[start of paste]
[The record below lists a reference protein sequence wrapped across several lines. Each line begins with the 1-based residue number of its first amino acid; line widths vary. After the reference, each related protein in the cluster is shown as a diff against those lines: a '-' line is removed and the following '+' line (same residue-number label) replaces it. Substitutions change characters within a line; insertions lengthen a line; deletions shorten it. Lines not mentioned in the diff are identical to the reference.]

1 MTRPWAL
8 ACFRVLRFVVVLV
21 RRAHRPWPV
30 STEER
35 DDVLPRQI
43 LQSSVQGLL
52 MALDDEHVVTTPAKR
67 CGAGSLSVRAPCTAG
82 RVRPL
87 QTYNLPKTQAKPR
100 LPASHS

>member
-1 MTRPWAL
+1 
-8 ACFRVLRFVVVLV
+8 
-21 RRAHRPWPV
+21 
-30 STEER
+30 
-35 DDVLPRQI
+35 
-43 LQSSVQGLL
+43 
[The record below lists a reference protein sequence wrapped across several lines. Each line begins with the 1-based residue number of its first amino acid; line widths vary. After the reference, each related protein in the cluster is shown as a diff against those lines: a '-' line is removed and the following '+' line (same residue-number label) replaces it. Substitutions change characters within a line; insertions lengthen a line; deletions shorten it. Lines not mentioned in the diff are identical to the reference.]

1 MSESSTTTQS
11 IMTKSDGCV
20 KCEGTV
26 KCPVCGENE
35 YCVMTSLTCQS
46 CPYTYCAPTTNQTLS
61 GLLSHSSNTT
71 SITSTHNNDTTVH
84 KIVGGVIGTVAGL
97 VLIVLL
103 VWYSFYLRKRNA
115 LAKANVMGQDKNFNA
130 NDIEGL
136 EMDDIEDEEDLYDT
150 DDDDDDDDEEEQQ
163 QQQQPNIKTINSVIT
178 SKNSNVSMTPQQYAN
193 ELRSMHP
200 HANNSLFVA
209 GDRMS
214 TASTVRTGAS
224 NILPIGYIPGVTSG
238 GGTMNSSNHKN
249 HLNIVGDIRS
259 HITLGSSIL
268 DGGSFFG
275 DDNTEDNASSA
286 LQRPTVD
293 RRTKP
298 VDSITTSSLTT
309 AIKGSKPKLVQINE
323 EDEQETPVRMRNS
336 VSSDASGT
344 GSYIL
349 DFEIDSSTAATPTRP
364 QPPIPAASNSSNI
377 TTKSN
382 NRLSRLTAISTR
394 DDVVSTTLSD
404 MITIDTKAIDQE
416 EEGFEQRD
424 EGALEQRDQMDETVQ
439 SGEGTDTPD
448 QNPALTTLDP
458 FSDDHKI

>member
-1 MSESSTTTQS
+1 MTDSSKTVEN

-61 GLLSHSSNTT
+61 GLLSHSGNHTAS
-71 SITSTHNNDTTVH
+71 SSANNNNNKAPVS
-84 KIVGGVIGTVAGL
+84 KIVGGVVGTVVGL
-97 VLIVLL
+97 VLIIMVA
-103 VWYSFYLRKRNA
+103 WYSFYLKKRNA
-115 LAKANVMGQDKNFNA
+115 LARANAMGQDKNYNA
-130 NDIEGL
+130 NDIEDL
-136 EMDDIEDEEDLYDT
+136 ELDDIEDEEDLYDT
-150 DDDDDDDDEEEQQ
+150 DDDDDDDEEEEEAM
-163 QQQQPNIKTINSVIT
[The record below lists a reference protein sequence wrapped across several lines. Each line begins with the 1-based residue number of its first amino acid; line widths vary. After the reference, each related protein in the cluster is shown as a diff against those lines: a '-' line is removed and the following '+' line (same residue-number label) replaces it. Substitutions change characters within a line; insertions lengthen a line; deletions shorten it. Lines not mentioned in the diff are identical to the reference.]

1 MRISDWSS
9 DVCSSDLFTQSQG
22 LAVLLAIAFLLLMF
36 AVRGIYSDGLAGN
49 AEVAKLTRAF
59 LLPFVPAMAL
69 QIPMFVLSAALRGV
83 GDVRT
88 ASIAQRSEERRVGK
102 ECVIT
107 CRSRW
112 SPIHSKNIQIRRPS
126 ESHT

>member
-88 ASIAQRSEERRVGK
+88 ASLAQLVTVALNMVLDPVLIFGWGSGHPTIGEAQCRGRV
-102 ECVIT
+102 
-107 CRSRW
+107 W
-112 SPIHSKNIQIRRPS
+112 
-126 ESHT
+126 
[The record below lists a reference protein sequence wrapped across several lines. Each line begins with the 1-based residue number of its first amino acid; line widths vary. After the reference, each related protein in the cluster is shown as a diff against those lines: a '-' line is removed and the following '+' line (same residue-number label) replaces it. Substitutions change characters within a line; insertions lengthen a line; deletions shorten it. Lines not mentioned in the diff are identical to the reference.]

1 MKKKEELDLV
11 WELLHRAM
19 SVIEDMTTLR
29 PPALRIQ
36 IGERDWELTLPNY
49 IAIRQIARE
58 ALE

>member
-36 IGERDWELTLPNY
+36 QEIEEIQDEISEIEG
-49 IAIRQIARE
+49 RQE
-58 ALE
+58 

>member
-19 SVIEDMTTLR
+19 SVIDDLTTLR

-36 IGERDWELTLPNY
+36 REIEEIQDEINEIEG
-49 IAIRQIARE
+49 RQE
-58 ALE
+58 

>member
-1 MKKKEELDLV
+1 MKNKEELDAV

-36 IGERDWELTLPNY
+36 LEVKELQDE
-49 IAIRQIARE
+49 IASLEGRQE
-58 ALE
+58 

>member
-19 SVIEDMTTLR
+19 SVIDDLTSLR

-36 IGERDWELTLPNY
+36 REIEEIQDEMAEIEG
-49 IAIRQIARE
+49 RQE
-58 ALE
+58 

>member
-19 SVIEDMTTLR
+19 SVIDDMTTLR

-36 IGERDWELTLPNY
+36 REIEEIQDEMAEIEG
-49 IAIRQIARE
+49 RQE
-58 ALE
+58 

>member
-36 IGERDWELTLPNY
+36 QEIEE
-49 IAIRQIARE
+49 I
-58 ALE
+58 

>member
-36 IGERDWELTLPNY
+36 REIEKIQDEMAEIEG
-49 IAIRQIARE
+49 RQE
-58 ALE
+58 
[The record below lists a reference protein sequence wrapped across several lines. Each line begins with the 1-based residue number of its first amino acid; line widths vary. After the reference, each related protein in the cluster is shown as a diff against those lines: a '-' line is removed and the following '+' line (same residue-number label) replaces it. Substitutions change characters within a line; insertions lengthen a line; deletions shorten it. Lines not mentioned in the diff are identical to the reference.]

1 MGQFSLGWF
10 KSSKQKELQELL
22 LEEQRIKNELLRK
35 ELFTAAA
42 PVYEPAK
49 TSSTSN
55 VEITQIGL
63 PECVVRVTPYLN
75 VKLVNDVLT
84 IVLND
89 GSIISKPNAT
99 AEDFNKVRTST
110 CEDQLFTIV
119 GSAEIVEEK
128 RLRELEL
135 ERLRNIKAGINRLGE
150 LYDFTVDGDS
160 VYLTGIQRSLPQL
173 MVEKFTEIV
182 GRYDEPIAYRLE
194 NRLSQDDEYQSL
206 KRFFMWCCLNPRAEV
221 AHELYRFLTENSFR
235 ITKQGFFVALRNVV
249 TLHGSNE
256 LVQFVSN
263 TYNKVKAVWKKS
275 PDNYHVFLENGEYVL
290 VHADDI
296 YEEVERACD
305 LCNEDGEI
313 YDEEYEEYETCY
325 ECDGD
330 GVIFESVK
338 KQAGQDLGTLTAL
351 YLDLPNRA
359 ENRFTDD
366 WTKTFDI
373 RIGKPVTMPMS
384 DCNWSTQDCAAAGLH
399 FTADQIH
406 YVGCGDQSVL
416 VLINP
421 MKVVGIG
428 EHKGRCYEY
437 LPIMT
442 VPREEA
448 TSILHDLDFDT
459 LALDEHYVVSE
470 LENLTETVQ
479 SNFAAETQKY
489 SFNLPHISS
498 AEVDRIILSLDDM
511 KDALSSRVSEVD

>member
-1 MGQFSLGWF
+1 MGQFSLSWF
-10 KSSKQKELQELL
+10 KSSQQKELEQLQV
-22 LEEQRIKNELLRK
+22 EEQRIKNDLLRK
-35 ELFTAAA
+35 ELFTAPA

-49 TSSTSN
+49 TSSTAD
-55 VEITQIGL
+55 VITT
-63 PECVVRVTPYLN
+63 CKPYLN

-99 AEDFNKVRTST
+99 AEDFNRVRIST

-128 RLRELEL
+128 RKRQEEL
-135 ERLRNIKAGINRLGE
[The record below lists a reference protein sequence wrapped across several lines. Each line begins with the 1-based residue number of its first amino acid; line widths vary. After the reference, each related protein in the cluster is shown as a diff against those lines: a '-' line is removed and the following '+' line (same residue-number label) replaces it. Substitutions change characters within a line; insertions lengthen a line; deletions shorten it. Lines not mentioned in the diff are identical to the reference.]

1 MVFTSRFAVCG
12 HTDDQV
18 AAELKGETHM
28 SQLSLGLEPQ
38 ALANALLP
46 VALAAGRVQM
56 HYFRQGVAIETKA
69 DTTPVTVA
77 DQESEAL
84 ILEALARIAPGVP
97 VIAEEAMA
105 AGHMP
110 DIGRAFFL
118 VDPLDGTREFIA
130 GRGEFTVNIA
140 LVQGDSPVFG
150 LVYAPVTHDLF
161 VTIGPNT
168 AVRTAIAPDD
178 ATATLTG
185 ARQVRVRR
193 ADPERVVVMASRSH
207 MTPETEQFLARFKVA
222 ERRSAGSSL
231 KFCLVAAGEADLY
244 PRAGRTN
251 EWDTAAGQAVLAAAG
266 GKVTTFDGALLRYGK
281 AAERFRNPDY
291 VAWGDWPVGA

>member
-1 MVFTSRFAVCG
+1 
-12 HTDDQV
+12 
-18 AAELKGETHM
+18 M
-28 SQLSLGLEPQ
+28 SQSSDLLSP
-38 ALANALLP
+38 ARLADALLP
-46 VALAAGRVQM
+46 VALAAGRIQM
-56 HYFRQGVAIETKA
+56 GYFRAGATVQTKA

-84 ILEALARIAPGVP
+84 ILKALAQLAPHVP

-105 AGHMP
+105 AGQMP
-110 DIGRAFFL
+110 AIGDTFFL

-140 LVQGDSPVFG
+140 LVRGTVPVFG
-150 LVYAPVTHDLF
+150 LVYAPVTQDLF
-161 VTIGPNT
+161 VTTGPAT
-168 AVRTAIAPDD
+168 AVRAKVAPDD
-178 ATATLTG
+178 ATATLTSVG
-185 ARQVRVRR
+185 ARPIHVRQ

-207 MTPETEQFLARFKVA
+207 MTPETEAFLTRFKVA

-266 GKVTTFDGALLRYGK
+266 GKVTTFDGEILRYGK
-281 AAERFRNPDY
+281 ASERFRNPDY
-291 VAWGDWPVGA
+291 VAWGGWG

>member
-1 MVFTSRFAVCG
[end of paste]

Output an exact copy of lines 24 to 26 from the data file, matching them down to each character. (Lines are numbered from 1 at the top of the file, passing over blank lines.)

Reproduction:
-43 LQSSVQGLL
+43 
[The record below lists a reference protein sequence wrapped across several lines. Each line begins with the 1-based residue number of its first amino acid; line widths vary. After the reference, each related protein in the cluster is shown as a diff against those lines: a '-' line is removed and the following '+' line (same residue-number label) replaces it. Substitutions change characters within a line; insertions lengthen a line; deletions shorten it. Lines not mentioned in the diff are identical to the reference.]